fifteen years of Sampson

Sampson was Daniel’s best friend. He adopted Sam in college and often referred to him as a brother, which always stood out to me, since I always thought of Buster as more of a child. One of the first times I met Sammy, Daniel and I took him to a park out in College Station. As we were slowly pulling out of the park area, there was a bunny on the side of the road and Sam jumped from the back seat, over me, and out the passenger window to chase it. When Daniel’s parents moved into a newer subdivision he chased groups of deer, and even an armadillo. It was amazing. He absolutely loved the outdoors, and especially swimming. Sammy’s pool dives are some of my favorite memories.

The best story is one I wish I had been there to see. Daniel took Sam out into a field near Sealy, TX. Sam was running around and playing some distance away from Daniel, when he started barking. He had encountered his first skunk, followed by his first skunk spray. The best part was that Sam retaliated by grabbing the skunk and flinging it into the air. Daniel says he will never forget that skunk spinning through the air. So good.

It’s so sweet thinking about how he opened up to me over the years. I like to brag that I made him affectionate after Daniel taught him not to lick [because of his size]. Our favorite activity together was definitely rollerblading. My neighbors knew me by the giant dog pulling the tiny girl on skates. And he pulled fast! I leaned back and let him until he wore himself out, then he jogged along side me. It was wonderful.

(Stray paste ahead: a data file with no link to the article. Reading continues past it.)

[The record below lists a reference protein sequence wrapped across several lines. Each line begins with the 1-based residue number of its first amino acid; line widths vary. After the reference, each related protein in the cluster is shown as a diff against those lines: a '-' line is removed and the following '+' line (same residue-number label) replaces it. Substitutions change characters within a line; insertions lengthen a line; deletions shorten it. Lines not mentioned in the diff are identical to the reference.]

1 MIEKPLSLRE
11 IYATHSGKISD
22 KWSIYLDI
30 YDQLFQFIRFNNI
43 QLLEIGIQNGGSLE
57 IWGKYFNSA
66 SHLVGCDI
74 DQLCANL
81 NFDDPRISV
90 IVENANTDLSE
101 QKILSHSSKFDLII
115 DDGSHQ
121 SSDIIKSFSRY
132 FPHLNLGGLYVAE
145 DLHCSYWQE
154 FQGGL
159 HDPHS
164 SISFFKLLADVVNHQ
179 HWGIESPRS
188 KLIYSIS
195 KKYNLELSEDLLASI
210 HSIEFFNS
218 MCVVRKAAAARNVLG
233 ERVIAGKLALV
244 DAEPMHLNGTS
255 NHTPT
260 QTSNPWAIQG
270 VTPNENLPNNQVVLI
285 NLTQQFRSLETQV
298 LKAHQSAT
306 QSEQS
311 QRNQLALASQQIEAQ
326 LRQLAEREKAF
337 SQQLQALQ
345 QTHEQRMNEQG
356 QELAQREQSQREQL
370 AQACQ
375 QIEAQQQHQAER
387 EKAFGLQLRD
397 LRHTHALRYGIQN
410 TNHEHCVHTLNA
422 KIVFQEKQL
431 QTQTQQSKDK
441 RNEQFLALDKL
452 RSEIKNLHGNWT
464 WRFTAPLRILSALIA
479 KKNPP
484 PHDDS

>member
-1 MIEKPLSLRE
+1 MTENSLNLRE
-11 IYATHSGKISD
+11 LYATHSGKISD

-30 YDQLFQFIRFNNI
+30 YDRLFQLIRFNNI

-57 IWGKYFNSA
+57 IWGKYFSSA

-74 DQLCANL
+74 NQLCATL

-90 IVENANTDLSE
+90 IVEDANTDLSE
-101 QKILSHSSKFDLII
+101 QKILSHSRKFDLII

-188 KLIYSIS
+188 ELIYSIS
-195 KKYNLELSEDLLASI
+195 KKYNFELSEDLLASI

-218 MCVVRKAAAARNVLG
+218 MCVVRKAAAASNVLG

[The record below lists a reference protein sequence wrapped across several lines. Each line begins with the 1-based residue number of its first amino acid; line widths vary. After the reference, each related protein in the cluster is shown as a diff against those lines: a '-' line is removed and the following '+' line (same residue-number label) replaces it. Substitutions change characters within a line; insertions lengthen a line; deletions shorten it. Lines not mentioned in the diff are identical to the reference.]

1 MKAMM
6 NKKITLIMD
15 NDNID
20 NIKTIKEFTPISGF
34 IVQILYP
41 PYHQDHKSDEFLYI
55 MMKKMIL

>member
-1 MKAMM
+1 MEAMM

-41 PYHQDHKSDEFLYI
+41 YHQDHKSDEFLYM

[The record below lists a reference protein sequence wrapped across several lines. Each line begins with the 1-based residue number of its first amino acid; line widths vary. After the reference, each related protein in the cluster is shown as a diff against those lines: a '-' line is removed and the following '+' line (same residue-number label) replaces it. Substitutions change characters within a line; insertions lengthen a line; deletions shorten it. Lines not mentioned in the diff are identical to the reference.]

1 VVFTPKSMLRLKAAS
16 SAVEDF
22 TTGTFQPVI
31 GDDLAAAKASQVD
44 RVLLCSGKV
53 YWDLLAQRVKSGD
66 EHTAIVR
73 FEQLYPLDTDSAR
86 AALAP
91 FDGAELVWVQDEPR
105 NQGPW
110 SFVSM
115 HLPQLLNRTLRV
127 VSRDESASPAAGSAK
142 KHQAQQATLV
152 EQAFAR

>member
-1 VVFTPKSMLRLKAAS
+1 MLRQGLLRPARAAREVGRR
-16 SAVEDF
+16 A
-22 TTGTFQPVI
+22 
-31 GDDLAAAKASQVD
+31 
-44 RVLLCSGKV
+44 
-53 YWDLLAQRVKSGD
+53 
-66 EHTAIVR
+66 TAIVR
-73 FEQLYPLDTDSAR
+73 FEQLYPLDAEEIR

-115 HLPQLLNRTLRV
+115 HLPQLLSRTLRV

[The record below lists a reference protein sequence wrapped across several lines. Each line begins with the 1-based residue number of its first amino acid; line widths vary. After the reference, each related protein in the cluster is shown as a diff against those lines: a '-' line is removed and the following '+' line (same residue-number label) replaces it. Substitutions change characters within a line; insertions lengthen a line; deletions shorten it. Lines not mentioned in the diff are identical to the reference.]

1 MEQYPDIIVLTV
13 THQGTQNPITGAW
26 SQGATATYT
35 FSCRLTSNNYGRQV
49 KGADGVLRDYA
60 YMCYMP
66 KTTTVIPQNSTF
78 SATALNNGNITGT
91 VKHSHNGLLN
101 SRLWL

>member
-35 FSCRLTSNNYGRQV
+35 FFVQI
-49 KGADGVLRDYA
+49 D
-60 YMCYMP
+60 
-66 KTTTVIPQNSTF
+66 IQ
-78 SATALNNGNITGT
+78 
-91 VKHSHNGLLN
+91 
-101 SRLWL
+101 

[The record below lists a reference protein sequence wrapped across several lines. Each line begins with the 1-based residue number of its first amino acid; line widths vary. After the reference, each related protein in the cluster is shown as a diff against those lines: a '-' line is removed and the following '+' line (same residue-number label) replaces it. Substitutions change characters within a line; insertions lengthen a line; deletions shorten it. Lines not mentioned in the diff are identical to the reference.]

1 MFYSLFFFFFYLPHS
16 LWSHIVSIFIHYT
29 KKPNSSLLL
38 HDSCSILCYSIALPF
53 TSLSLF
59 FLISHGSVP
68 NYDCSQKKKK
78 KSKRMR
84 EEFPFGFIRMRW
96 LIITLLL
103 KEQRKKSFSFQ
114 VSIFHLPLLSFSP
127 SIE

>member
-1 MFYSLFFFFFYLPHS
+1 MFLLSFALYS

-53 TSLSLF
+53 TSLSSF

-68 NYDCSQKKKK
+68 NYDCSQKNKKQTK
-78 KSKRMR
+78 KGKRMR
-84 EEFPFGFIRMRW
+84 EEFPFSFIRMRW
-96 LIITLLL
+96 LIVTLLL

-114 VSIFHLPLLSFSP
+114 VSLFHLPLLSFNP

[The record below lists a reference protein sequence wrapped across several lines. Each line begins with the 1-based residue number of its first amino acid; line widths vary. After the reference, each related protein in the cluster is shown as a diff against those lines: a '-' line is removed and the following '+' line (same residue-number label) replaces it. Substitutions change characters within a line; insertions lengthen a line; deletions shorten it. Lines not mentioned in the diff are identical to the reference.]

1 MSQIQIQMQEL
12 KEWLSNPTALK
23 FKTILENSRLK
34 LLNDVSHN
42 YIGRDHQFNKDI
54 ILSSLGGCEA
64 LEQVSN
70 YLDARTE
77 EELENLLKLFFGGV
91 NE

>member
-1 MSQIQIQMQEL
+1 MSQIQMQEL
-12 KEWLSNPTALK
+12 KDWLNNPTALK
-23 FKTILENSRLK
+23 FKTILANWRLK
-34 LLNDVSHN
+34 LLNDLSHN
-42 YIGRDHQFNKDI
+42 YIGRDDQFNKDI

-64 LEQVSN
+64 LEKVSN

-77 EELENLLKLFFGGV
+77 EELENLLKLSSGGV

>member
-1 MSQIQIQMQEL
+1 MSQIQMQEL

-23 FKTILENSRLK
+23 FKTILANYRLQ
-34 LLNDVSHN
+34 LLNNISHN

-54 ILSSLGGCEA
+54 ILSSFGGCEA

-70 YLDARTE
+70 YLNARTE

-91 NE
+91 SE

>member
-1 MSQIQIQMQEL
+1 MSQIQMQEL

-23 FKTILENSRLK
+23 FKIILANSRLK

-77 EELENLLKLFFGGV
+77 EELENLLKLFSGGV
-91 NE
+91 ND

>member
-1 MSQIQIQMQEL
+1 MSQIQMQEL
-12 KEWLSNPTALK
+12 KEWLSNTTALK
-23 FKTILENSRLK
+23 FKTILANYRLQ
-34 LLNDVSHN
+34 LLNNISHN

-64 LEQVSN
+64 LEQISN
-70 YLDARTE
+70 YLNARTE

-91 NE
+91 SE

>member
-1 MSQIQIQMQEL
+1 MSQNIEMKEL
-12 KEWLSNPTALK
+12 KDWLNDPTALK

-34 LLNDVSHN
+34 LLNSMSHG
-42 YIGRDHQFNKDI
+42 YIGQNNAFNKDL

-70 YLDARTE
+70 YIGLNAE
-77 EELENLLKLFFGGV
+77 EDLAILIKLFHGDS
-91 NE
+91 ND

As the years passed, Sammy’s soft black fur became more salt and peppery. It made him look quite dapper. But a few months ago his personality started changing. Instead of the outgoing, bouncy puppy he always appeared to be, he was more reclusive. He came out to pee, drink water, attempt to eat, and would return to the bed I purchased recently when I noticed how uncomfortable the floor had become [he had thinner pads as beds that weren’t cutting it].

Last week Daniel took Sam to the vet because he had been losing a lot of weight. They found tumors crowding his lungs and suggested to Daniel that it’s time to consider letting him go. We knew Sammy’s day was coming, but we didn’t expect it so soon. Looking back, I can recall the moment I thought things were getting bad. Sure he tripped sometimes, and struggled to get up, but he still got up unassisted most of the time. Didn’t that mean he was okay?

After reading about and recognizing the signs that he’s in pain, I looked into some at-home-euthanasia sites, through tears. But the steroids worked in that Sammy got his appetite back. We experienced some short-lived relief. Because of the vet’s suggestion, we gave him as much food as he wanted. We later discovered that he had lost three more pounds.